Note: Sample below may appear distorted but all corresponding word document files contain proper formattingExcerpt from essay:
During the 1980s, to help spotlight international concern regarding the unprecedented nuclear arms race, India joined the Six-Nation Five-Continent joint.
Amidst India's resolve to maintain its commitment to nuclear disarmament, it consistently opposed discriminatory treaties like the Nuclear non-Proliferation Treaty
(NPT) and Comprehensive Nuclear Test Ban Treaty (CTBT); holding its nuclear options while other countries hold their nuclear weapons/options (India's Foreign
Another contemporary concern involves the fact that different departments report different figures regarding the exact number of Indians who live abroad. Anirudhan Sampath, CPI-M, has demanded that India give voting rights in the electoral process of India to those Indians who live abroad.
Yadav cautions India that Pakistan has sent weapons to India through Nepal and Uttar Pradesh, and warns that India need to constantly be on our guard; that China and Pakistan have never been friends of India and that they never will be. Vijay Bahadur Singh, claims that India does not actually have a definite or consistent foreign policy (Foreign policy… 2010). He argues that India should implement two kinds of foreign policy for its neighboring countries:
1. One for weaker neighbors and
2. One for stronger neighbors (Singh, quoted in Foreign policy… 2010, ¶ 6).
Singh asserts that China wants to economically destabilize India. He also perceives Pakistan to be one of India's the weak neighbors but claims that in diplomacy, Pakistan beats India (Foreign policy… 2010). Somini Sengupta (2006) recounts a number of historical conflicts between China and India in the article, "China-India relations go beyond borders Hu visits New Delhi to shore up ties, but the true competition is global reach." For India, overtures such as Hu, the Chinese president visiting India, the first Chinese president to do so in 10 years, as did the announcement of the potential deals like the expansion of trade and further nuclear cooperation proved to be substantial irritants. New Delhi, due to some hangovers from the past as well as some that are contemporary in nature, reportedly cannot surmount its legacy of distrust about China. The most entrenched bilateral dispute between China and India relates to their conflicting border claims. India claims a broad swath of Chinese-controlled territory in Kashmir as its own. China argues that the Indian state of Arunachal Pradesh constitutes a part of China. Talks between India and China have stagnated and show no sign of reaching a resolution on the border. China's relationships with Pakistan contribute further to the rift between China and India.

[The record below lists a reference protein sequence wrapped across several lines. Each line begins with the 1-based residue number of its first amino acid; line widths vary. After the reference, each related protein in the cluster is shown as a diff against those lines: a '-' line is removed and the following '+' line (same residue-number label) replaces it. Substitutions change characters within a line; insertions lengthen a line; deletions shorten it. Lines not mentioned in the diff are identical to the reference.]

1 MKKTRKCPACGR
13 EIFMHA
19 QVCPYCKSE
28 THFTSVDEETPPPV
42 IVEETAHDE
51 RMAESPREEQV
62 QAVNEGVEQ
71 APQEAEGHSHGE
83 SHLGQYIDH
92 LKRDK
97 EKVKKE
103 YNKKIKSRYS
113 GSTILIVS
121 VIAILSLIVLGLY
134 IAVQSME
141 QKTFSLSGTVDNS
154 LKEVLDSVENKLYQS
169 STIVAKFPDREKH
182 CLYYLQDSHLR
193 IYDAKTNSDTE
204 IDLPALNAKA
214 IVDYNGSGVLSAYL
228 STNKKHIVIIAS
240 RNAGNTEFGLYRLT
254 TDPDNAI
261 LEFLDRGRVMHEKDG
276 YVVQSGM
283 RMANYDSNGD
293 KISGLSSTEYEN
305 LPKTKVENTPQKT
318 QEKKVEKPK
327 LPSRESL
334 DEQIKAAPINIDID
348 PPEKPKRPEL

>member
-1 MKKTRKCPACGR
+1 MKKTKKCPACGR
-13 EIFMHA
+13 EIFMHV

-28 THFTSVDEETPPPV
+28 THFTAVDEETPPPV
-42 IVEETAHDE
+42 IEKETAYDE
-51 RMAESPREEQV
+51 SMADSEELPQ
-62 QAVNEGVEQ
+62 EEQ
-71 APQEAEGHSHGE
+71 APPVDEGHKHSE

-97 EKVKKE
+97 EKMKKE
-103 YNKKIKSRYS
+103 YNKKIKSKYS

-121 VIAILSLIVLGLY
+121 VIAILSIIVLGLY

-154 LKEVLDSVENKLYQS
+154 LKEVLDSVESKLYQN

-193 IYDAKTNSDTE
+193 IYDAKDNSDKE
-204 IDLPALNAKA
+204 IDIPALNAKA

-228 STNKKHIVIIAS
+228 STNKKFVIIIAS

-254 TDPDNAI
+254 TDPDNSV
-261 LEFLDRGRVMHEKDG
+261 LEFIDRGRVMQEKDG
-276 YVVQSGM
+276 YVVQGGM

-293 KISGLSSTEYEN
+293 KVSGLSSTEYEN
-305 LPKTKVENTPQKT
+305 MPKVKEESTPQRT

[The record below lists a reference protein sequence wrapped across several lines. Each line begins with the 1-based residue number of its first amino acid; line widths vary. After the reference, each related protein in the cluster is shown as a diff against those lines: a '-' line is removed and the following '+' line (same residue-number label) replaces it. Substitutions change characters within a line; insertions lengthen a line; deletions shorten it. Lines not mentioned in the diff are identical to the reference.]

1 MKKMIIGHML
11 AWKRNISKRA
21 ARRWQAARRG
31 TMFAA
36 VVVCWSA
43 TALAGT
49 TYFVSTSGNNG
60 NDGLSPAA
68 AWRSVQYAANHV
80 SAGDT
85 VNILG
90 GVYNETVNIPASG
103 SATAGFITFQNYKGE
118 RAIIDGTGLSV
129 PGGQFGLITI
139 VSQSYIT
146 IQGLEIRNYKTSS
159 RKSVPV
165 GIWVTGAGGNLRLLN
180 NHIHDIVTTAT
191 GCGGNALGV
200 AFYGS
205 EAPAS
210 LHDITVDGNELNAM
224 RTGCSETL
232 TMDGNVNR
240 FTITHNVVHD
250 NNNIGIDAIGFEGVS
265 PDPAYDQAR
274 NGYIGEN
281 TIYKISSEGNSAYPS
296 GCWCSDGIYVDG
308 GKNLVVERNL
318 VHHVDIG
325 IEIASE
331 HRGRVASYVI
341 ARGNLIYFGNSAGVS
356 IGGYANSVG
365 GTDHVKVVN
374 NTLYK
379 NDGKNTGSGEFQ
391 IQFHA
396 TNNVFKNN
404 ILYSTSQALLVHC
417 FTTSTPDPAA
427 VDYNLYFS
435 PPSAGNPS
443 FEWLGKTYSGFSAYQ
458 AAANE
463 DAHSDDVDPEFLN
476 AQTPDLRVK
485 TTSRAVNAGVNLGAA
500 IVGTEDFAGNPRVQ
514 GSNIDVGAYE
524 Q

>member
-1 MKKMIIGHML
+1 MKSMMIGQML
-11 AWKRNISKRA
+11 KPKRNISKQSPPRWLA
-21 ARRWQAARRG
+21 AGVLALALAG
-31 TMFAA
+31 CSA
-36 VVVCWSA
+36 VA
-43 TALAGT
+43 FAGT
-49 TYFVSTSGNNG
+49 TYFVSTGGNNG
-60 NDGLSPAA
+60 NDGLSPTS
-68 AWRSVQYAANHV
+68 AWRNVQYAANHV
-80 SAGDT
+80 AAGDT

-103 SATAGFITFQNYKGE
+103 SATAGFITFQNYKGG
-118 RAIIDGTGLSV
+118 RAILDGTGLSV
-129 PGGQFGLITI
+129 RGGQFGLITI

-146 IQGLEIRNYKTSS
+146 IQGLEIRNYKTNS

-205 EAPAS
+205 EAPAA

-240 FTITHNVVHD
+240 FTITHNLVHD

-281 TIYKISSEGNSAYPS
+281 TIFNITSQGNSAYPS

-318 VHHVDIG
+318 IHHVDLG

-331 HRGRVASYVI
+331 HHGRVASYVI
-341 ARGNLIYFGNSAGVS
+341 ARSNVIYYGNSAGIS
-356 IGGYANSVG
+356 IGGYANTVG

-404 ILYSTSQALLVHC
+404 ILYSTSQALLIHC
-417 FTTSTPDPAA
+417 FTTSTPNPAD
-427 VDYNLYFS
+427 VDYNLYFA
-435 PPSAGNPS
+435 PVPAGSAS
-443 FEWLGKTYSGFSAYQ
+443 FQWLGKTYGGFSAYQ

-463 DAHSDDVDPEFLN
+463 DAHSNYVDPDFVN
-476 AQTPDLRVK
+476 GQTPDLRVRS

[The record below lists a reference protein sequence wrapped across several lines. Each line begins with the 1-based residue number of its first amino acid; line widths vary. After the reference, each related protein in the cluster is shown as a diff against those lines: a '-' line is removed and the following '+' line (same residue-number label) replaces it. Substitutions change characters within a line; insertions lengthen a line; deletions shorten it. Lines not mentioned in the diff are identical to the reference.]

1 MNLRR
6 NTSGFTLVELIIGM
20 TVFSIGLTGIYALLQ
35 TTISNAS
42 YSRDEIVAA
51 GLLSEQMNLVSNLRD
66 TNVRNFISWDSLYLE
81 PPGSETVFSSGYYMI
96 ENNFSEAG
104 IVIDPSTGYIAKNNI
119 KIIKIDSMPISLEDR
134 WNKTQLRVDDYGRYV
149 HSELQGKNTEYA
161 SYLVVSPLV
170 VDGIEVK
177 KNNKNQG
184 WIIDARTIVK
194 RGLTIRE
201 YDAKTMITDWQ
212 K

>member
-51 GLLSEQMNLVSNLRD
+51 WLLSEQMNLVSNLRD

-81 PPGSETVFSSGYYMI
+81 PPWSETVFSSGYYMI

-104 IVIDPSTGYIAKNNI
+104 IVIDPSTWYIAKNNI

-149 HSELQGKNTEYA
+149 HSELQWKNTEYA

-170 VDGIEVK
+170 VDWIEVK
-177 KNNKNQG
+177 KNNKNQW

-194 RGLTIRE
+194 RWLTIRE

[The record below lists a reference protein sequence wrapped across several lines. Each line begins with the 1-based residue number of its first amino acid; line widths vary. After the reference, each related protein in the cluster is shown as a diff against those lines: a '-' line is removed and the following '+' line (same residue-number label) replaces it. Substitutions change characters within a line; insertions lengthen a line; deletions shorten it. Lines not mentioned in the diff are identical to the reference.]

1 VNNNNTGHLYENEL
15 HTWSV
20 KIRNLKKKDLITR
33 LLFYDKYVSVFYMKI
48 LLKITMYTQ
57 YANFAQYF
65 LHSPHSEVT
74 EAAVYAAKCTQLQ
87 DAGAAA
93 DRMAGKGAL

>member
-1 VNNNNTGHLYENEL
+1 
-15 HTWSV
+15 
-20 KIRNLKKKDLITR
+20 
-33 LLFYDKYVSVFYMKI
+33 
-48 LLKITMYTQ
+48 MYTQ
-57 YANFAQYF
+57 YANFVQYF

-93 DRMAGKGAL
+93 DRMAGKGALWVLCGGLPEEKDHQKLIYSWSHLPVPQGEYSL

Since India's independence, its relationships with Pakistan have fallen prey to variations of short-lived euphoric phases and increased expectations trailed by extended intervals of disappointment. Times have also included strains and tensions as well as armed conflicts. Consequently, as their bilateral disputes remain unresolved, both India and Pakistan continue to experience mutual mistrust, with severe restrictions and limitations circumscribing their cooperation. Javid Husain (2008), feature writer, asserts in the journal article, "Article: Pakistan-India relations," that "both Pakistan and India need to avoid short-sighted policies…"; and instead need to invest their attention into "the gigantic task of eradicating poverty and raising the standard of living of their people" (¶ 1). To start, India and Pakistan, both South Asian nuclear powers, need to develop of a new approach has to facilitating peace between themselves. Not defusing the inherent risk of the two countries' conflict could ultimately ignite into a nuclear conflagration; exploding to an armed conflict spreading beyond the borders of both countries.
The promotional article for a leading research and brokerage firm, Wall Street Access, conference call, "Former Ambassador and South Asia Expert Teresita Schaffer to discuss the State and potential economic impact of India-Pakistan relations (2009), relates concerns of Ambassador Teresita C. Schaffer, the Director of South Asia Programs at the Center for Strategic and International Studies, a Washington-based international policy institute. Schaffer assets that: Investors should be concerned regarding the ongoing tensions India experiences with Pakistan. John Blaney, Wall Street Access special consultant Ambassador, concurs that Investors need to have insight to the tensions between India, "one of the BRIC emerging economies that has seen tremendous economic growth and investment - and Pakistan - the world's second- most populous Muslim nation, which shares borders with Afghanistan, Iran, China, and Tajikistan" (Blaney, quoted in Former Ambassador… ¶ 6).
Primary issues addressed in the conference call stressing the critical need for investors to better understanding the evolving potential and risks of the India-Pakistan relationship included:
1. The commercial prospects for trade and investment in India
2. The United States evolving relationships with India and Pakistan regarding aid, defense commitments, and nuclear weapons issues.
3. The impact of the India-Pakistan conflict on U.S./NATO efforts in the region, and on anti-terrorism globally